LSU Gold

The Best Team in the Country Keeps Getting Better

by Cody Worsham | Digital Media Reporter
The Best Team in the Country Keeps Getting Better

ATLANTA – Maybe it’s the collection of talent: the Heisman winner at quarterback, the Biletnikoff winner at receiver, the Thorpe winner at safety, and a smattering of All-Americans and All-SEC performers on both sides of the ball.

Maybe it’s the competiveness, all that ability battling weekly in practice, the will to rise to the top of the depth chart and the offensive game plan carrying over against opponents every Saturday.

Maybe it’s the mindset, a 1-0 goal that resets every week when the 24-hour rule expires after victories.

Maybe it’s all of those factors combined and more that are harder to pinpoint, because whatever it is that’s gotten LSU here – 14-0, No. 1 six top-10 wins, and, after a historic, unprecedented, never-in-doubt, legacy-building 63-28 win over No. 4 Oklahoma to earn a berth in the College Football Playoff Championship Game on January 13 in New Orleans – it’s as difficult to define as the Tigers are to defeat.

What’s easier than identifying causes is identifying trends, and the defining one of LSU’s season, the one that has them favorites to win the whole thing back home in Louisiana, was on full display Saturday in Atlanta.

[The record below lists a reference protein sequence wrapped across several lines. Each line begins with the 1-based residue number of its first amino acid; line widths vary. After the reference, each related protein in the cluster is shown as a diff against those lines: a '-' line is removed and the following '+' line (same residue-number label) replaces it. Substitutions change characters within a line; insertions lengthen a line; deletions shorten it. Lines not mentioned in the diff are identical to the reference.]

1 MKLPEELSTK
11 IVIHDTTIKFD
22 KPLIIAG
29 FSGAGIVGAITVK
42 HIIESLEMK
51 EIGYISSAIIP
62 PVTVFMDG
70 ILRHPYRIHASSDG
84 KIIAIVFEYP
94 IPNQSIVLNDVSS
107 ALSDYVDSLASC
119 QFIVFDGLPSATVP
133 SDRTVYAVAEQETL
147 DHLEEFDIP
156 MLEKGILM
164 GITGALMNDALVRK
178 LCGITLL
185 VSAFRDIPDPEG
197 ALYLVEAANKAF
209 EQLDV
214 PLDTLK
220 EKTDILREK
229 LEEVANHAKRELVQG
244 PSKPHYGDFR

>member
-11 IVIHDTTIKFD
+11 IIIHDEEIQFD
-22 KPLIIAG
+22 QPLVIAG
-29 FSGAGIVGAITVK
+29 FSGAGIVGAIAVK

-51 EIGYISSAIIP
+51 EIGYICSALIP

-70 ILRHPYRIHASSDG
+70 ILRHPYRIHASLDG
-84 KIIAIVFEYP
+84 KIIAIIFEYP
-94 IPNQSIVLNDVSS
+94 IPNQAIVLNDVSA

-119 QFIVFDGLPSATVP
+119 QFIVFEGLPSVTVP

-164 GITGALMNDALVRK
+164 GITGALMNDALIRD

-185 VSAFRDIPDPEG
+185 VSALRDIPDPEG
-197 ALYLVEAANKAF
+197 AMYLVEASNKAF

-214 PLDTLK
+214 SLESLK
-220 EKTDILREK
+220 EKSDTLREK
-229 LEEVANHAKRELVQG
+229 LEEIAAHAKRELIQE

LSU isn’t just the best team in the country. It’s getting better.

It’s improving, somehow, at quarterback, where Heisman winner Joe Burrow did all the things he did this season to win the trophy by a record margin – only he did them better.

It’s hard to fathom, really: 403 passing yards and 7 passing touchdowns would be monumental and record-setting for 60 minutes, but Burrow did that in a half on Saturday, as LSU raced out to a 49-14 lead in just 30 minutes.

After he added another rushing touchdown in the second half to bring his total on the day to eight – one of the many CFP and Chick-fil-A Peach Bowl records the team claimed on the evening – Burrow provided a glimpse into the mindset that’s burned inside him all season and caught on amongst his teammates.

Where others saw a performance for the ages, Burrow saw a performance in need of improvement, utterly confident and equally unsatisfied.

“We go into every game thinking nobody can stop us,” Burrow says. “That’s the way we think. We think we need to score every time we touch the ball. If we don’t, then we’re still kind of chasing that perfect game. It’s always something to get better at, and today was a lot of fun, but still room to improve.”

Room to improve? On that?

Sure, says his passing game coordinator.

“There no such thing as one on one in our offense,” Joe Brady says. “It’s all one on nones. We left a few out there, which is kind of going to bother all of us.”